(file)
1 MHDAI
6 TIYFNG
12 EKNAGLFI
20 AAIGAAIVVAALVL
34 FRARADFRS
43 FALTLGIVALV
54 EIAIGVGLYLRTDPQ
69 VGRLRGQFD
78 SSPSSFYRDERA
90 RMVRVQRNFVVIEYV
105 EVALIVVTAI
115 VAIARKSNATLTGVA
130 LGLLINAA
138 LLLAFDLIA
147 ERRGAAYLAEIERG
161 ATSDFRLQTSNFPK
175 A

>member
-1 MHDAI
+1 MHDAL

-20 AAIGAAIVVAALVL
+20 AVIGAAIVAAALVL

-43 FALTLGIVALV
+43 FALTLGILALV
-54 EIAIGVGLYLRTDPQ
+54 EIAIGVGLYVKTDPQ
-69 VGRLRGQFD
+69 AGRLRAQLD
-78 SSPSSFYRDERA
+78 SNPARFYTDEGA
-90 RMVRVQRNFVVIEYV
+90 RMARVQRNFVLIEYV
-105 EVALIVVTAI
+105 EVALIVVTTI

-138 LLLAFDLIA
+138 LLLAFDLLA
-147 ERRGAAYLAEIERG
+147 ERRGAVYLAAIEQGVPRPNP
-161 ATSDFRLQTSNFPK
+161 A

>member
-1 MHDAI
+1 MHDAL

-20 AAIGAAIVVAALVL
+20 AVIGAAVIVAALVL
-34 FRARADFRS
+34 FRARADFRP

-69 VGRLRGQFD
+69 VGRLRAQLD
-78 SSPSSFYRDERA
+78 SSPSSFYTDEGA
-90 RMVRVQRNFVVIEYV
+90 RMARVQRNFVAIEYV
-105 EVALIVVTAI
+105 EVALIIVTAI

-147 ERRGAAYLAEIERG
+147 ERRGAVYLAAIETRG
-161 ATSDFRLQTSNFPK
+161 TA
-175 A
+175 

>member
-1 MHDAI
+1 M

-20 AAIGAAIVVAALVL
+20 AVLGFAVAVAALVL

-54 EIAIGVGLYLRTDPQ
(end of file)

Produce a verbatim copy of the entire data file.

1 MHDAI
6 TIYFNG
12 EKNAGLFI
20 AAIGAAIVVAALVL
34 FRARADFRS
43 FALTLGIVALV
54 EIAIGVGLYLRTDPQ
69 VGRLRGQFD
78 SSPSSFYRDERA
90 RMVRVQRNFVVIEYV
105 EVALIVVTAI
115 VAIARKSNATLTGVA
130 LGLLINAA
138 LLLAFDLIA
147 ERRGAAYLAEIERG
161 ATSDFRLQTSNFPK
175 A

>member
-1 MHDAI
+1 MHDAL

-20 AAIGAAIVVAALVL
+20 AVIGAAIVAAALVL

-43 FALTLGIVALV
+43 FALTLGILALV
-54 EIAIGVGLYLRTDPQ
+54 EIAIGVGLYVKTDPQ
-69 VGRLRGQFD
+69 AGRLRAQLD
-78 SSPSSFYRDERA
+78 SNPARFYTDEGA
-90 RMVRVQRNFVVIEYV
+90 RMARVQRNFVLIEYV
-105 EVALIVVTAI
+105 EVALIVVTTI

-138 LLLAFDLIA
+138 LLLAFDLLA
-147 ERRGAAYLAEIERG
+147 ERRGAVYLAAIEQGVPRPNP
-161 ATSDFRLQTSNFPK
+161 A

>member
-1 MHDAI
+1 MHDAL

-20 AAIGAAIVVAALVL
+20 AVIGAAVIVAALVL
-34 FRARADFRS
+34 FRARADFRP

-69 VGRLRGQFD
+69 VGRLRAQLD
-78 SSPSSFYRDERA
+78 SSPSSFYTDEGA
-90 RMVRVQRNFVVIEYV
+90 RMARVQRNFVAIEYV
-105 EVALIVVTAI
+105 EVALIIVTAI

-147 ERRGAAYLAEIERG
+147 ERRGAVYLAAIETRG
-161 ATSDFRLQTSNFPK
+161 TA
-175 A
+175 

>member
-1 MHDAI
+1 M

-20 AAIGAAIVVAALVL
+20 AVLGFAVAVAALVL

-54 EIAIGVGLYLRTDPQ